Sailing and Skin Cancer
Posted by Tom Benedict on 11/04/2012
Someone recently started following my blog who wrote a post back in 2011 about Skin Cancer Month – May. May is coming up fast, so this seemed like a good time to write a post about sailing that doesn’t directly involve our boat, Smilodon.
Back when my wife and I were sailing Schrödinger’s Cat, our Prindle 16, around the inland lakes of Texas, we were pretty careful to wear sunscreen. That was back when we were young and immortal, so thoughts of skin cancer weren’t necessarily at the forefront of my thinking. But it hurt like @$%! to hike out on a wire with a sunburn! Wearing a shirt, using sunscreen, wearing a hat and sun glasses, and wearing sailing gloves meant I got to sail longer, harder, and more often. So that’s how we dressed.
Another one of the cat sailors we knew at that time took this a step further: She either wore a dry suit, or she wore full-length supplex nylon shirts and pants. The sleeves went all the way down to her gloves, and her hat covered the back of her neck all the way down to her collar. She wore neoprene boots, zinc oxide, sun glasses, and everything else necessary to cover every square inch of her body with something. She could’ve been a vampire for all we knew. (Pretty sure she wasn’t. But she was a good sailor!)
At the time we thought that was pretty extreme. But now? These days I’m not so sure…
Some months ago a spot on my son’s back started to change shape, size, color, and texture. Those are the four classic signs of “you must pay attention to me!” when it comes to skin spots. We made an appointment with his doctor, who referred us to a dermatologist. The dermatologist was pretty sure the spot was two overlapping moles, and was nothing to worry about. He gave us two options: watch and wait, and keep a weekly photo log of the spot with a scale in the frame for size reference, or remove it and do a biopsy just to be sure.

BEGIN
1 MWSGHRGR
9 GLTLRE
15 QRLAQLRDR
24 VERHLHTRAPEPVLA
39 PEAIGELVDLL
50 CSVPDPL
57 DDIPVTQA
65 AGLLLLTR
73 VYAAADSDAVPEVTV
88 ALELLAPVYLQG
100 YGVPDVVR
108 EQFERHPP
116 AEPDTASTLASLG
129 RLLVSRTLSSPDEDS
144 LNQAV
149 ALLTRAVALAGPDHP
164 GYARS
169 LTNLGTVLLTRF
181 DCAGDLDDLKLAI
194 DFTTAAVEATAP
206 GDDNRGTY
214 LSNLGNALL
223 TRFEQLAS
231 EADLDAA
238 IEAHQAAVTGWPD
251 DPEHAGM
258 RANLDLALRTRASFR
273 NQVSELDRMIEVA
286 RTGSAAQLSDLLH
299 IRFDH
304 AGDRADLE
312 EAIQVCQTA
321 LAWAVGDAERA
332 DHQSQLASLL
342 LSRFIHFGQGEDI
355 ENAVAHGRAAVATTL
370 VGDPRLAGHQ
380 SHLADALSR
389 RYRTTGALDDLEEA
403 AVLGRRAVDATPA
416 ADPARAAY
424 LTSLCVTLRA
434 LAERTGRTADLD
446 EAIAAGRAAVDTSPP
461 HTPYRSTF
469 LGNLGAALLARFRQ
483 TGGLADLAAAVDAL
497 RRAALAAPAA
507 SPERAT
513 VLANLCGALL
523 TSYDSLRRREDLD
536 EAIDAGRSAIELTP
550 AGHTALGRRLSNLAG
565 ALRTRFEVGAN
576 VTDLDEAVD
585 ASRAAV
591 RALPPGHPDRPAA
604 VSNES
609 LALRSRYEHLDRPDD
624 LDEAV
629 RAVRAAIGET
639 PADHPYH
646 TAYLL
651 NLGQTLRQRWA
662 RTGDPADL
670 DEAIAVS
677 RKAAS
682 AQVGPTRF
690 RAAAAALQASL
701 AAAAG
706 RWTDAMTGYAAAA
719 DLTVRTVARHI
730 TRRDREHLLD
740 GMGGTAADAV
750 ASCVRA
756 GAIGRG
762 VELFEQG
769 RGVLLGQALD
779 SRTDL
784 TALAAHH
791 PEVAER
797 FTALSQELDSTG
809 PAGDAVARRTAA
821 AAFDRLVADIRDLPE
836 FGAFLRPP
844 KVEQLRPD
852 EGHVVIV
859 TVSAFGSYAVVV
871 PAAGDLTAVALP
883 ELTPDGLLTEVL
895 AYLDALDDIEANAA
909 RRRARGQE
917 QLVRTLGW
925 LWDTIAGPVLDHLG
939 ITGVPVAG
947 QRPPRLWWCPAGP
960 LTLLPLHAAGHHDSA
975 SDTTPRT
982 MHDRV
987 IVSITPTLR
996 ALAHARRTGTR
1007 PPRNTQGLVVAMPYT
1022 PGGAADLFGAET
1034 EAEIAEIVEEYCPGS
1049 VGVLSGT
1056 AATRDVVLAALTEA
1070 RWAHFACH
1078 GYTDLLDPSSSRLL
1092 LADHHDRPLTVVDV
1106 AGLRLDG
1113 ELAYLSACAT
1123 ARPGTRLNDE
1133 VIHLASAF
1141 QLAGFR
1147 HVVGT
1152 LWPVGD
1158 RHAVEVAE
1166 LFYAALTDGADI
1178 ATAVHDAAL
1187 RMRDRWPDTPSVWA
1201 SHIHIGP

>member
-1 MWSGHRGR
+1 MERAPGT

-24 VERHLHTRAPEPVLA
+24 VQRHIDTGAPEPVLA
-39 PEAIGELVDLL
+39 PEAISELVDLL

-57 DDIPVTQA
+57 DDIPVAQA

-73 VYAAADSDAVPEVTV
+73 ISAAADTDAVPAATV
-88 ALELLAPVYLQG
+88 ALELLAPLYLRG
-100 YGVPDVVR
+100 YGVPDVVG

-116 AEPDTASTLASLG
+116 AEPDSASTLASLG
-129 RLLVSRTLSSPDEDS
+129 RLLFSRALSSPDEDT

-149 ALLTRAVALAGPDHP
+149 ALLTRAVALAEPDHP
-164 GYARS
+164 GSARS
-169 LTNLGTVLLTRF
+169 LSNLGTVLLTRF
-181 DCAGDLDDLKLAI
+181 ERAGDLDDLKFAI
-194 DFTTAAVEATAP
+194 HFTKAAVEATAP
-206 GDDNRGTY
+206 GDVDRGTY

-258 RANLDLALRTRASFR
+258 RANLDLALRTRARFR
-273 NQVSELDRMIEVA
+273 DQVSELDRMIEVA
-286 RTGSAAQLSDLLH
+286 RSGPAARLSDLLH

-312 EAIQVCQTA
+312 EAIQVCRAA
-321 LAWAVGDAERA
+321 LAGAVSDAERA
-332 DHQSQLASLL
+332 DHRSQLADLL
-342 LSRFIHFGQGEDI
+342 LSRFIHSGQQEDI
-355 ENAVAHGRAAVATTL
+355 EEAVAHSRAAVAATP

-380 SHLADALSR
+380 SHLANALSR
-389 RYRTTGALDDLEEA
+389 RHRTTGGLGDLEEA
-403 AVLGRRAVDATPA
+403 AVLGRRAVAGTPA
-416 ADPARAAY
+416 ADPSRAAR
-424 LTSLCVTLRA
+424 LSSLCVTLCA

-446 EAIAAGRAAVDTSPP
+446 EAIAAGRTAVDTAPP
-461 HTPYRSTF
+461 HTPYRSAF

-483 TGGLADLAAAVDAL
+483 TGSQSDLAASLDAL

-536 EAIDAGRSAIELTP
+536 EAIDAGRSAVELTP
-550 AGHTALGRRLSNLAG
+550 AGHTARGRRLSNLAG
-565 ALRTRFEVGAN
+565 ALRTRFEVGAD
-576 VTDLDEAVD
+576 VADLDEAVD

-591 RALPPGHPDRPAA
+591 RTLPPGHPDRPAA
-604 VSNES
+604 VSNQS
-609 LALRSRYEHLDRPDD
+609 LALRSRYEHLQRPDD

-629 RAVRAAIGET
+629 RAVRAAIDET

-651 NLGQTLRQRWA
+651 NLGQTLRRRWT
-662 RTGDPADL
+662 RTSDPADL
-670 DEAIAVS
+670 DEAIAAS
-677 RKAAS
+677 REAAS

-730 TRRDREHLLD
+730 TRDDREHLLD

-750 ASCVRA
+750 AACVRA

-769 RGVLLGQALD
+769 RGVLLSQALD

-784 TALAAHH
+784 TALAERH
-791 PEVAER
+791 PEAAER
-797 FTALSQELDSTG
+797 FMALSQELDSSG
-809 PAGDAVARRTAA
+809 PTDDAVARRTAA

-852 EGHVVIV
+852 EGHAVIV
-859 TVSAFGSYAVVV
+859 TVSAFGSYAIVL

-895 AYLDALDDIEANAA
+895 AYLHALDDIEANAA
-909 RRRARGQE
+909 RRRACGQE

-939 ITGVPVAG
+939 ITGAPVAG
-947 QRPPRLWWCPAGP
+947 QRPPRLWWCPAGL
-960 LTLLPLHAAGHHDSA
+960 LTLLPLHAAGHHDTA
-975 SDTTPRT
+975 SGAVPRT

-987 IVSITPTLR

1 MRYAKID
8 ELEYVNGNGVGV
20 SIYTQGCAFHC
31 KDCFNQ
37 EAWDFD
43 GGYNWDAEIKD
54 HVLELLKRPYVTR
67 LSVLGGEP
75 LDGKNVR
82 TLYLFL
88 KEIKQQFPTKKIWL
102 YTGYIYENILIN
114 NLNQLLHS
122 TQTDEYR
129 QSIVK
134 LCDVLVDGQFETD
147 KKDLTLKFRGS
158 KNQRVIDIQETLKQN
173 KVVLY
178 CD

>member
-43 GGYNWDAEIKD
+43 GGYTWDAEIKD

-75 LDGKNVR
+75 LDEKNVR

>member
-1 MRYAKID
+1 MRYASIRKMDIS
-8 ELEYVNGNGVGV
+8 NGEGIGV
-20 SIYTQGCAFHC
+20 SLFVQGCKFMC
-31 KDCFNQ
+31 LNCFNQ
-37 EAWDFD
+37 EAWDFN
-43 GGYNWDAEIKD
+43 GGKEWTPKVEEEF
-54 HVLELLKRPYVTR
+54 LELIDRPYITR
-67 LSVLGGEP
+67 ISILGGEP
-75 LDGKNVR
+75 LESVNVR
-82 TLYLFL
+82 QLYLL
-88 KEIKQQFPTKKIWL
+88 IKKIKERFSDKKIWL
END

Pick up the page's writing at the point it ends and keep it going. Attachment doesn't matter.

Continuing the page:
I put the question to my son. Keep in mind he’s eleven years old. He thought about it for a bit and then said, “Take it off.” I’m driving him to the dermatologist later today to have it removed and biopsied.
Which brings us back to sailing…
We live in Hawaii. We’re close to the equator. There are places on this earth with higher UV indices, but we’re pretty close to peak. When we go to the beach, we time things so the sun is low enough in the sky for most of the UV radiation to be attenuated by the Earth’s atmosphere. When we can’t do that, we use sunscreen religiously. None of us want to burn. And certainly none of us want skin cancer.
When I’m out flying kites I almost always wear a long sleeved white shirt. The long sleeves protect my arms, and the light colored cloth reflects light and helps keep me cool. My kiting shirts are all cotton. Great for kiting, but lousy for sailing. Once wet, it stays wet. I’m planning to add some long sleeved, light colored nylon shirts to my collection along with some light colored nylon pants. Smilodon isn’t currently rigged for trapeze wires, so I might pick up some neoprene boots while I’m at it to make hiking straps less painful to use. I’ve already got a hat that covers the back of my neck, and I’ll wear the same sunglasses I use for kiting.
Starting to sound familiar? Yep, I’m going to be a vampire sailor. When this question came up at home recently and I described what I had planned, everyone started nodding. Especially my son. We’re all going to turn into little soggy vampires.
So how are we planning to celebrate the month of May? By sailing andnot getting a sunburn.
Stay safe. And wear your sunscreen.